We can be proud of Old Glory and the ideals she represents. Beyond that, we must be. We are a nation of individuals who must recognize that our individualism is strength as long a it’s rooted in a basic sense of unity as Americans. That’s not to suggest we all think alike or make the same choices. Heaven forbid! This nation has long been a melting pot of peoples and ideas, and God willing, it will forever be. But we occasionally hear such rubbish as this celebrity or that one claims a planned move to Canada or some other country if one political candidate or another gets elected.

No, being American means not giving up so easily on the nation and what it stands for. We too frequently forget how cherished our freedoms need to be because we’re spoiled by those very freedoms, to the extent we believe it’s the way things naturally are and always will be. Too many nations led by too many dictators have demonstrated man’s propensity to allow freedom to slip from his grasp, and for control to be consumed by the powerful few. The wonder of our American Founders is their development of a nation that recognizes freedom is mankind’s natural yearning, not its guaranteed condition. Its survival requires work, and the United States is the most promising vessel for that.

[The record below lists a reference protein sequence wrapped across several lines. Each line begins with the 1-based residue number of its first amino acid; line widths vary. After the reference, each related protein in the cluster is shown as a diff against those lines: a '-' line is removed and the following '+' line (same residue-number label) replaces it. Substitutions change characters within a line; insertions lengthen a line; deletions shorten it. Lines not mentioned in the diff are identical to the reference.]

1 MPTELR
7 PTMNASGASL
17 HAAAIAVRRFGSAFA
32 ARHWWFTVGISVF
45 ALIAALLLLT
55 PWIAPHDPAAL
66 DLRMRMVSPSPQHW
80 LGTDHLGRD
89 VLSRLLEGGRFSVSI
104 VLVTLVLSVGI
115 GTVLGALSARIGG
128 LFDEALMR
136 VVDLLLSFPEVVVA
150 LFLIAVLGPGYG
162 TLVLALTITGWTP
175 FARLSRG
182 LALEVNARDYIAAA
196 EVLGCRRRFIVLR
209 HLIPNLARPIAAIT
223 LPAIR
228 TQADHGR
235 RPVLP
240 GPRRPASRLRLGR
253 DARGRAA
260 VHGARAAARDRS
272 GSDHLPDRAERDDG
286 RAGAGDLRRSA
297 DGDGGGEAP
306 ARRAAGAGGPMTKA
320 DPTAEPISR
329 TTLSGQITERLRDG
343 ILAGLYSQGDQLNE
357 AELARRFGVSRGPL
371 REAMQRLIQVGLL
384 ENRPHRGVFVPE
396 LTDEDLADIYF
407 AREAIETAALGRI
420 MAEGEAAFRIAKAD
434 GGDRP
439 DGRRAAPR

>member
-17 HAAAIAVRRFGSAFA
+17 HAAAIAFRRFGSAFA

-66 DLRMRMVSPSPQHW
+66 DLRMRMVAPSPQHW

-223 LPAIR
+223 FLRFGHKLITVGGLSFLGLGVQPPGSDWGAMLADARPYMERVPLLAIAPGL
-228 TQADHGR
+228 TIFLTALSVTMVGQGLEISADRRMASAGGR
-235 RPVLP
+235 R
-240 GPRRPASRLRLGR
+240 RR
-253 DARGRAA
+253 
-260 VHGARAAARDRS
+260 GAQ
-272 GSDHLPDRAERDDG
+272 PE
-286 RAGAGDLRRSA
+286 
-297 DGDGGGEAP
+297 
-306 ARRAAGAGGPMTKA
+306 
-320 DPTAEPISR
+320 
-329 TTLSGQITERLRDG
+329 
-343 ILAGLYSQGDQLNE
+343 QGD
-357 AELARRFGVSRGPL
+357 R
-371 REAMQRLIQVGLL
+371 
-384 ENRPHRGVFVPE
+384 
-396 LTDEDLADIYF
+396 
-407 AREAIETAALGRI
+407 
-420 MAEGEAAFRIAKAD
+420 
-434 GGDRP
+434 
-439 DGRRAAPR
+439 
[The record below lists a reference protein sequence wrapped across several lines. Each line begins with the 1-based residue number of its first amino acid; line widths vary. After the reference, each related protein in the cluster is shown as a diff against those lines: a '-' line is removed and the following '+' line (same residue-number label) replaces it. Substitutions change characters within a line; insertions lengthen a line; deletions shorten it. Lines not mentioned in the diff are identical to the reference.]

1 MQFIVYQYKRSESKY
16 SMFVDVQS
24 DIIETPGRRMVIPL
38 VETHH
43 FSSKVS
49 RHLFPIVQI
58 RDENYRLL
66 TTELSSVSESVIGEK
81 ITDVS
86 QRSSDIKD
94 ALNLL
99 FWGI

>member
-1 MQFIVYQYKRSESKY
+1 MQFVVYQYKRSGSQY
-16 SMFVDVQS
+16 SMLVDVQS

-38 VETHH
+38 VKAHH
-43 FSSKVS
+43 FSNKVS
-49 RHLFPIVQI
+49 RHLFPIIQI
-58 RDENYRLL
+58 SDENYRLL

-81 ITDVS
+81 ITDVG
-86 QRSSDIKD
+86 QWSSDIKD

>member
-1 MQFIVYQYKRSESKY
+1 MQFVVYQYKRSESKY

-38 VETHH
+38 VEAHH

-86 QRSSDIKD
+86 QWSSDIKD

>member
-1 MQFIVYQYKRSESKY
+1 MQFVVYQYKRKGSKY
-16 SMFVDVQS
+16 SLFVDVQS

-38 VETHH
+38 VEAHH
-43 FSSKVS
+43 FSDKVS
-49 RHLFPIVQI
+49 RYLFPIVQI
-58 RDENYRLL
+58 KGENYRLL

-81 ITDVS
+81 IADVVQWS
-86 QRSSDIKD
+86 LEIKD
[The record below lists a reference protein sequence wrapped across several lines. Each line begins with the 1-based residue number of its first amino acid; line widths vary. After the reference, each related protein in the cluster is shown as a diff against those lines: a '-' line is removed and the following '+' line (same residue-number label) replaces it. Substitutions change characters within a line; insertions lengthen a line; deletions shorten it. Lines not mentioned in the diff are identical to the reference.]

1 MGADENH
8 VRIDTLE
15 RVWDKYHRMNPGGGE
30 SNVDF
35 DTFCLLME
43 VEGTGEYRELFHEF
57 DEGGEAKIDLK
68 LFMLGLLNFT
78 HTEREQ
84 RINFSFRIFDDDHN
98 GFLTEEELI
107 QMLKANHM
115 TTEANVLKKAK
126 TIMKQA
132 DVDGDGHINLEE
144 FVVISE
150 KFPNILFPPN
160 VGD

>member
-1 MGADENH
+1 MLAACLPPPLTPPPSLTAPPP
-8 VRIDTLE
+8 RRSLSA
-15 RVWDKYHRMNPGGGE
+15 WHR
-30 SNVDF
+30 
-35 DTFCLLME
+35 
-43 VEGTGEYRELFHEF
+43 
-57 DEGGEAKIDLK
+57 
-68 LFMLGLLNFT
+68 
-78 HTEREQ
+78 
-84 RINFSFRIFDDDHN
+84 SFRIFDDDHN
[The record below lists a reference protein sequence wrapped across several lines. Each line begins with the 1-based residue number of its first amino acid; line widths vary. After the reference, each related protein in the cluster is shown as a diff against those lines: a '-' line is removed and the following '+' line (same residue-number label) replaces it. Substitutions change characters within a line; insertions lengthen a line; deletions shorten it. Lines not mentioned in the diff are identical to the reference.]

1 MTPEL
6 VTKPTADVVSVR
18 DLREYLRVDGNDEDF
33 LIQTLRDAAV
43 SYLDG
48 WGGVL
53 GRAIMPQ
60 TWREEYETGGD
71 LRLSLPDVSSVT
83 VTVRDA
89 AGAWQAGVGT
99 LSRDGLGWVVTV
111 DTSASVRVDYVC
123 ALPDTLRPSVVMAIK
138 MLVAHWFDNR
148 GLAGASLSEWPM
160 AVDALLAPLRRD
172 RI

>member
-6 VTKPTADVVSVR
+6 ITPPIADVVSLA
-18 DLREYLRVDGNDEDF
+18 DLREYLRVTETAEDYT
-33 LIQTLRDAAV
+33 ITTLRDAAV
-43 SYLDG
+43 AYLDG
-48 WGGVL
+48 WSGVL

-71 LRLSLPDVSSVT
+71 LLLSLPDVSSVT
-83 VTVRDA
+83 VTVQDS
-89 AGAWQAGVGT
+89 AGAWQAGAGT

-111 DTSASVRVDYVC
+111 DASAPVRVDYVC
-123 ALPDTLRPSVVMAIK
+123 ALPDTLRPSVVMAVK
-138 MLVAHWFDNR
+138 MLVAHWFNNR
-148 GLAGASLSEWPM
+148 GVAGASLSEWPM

Flags are often used to send signals. Indeed, many U.S. flags are at half-staff today to signal to the world that our nation is one in mourning. But it will rise again, not to indicate that we’ve forgotten, but that we shall not forget who we are and to mark the continuation of a nation dedicated to that proposition that all men are created equal. Let’s make sure that flag remains our nation’s statement to the world about the kind of people we strive to be, even when we fall short.

Long may the U.S. Flag wave, and long may we truly appreciate its powerful message to the world: Let freedom ring.

___

Arkansas Democrat-Gazette, June 14, 2016

Defeat them, the only answer left

So many dead. So many wounded. So many noble but unrealistic ideas about what to do about it.

It didn’t take long after Orlando for the bumper-sticker thinking to show up again. (It will be a while, maybe a long while, before just saying the word “Orlando” doesn’t automatically conjure what happened over the weekend. The way saying “Columbine” or “Sandy Hook” still summons the demons.)